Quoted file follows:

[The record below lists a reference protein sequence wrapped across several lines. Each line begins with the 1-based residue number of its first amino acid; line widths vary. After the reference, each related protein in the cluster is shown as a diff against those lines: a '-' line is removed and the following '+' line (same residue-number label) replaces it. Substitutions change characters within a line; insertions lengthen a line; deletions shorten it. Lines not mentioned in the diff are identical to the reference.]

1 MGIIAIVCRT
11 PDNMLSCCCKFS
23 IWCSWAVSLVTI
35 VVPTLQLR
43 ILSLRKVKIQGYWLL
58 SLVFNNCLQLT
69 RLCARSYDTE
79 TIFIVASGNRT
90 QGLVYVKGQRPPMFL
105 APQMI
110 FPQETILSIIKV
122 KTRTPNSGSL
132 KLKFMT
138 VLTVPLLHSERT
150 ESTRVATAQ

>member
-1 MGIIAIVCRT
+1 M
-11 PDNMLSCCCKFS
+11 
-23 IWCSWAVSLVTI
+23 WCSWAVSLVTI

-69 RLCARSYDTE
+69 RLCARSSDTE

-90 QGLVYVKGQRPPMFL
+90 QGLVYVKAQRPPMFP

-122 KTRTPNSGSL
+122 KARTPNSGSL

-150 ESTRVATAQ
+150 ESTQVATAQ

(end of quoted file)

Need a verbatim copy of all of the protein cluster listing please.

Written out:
[The record below lists a reference protein sequence wrapped across several lines. Each line begins with the 1-based residue number of its first amino acid; line widths vary. After the reference, each related protein in the cluster is shown as a diff against those lines: a '-' line is removed and the following '+' line (same residue-number label) replaces it. Substitutions change characters within a line; insertions lengthen a line; deletions shorten it. Lines not mentioned in the diff are identical to the reference.]

1 MGIIAIVCRT
11 PDNMLSCCCKFS
23 IWCSWAVSLVTI
35 VVPTLQLR
43 ILSLRKVKIQGYWLL
58 SLVFNNCLQLT
69 RLCARSYDTE
79 TIFIVASGNRT
90 QGLVYVKGQRPPMFL
105 APQMI
110 FPQETILSIIKV
122 KTRTPNSGSL
132 KLKFMT
138 VLTVPLLHSERT
150 ESTRVATAQ

>member
-1 MGIIAIVCRT
+1 M
-11 PDNMLSCCCKFS
+11 
-23 IWCSWAVSLVTI
+23 WCSWAVSLVTI

-69 RLCARSYDTE
+69 RLCARSSDTE

-90 QGLVYVKGQRPPMFL
+90 QGLVYVKAQRPPMFP

-122 KTRTPNSGSL
+122 KARTPNSGSL

-150 ESTRVATAQ
+150 ESTQVATAQ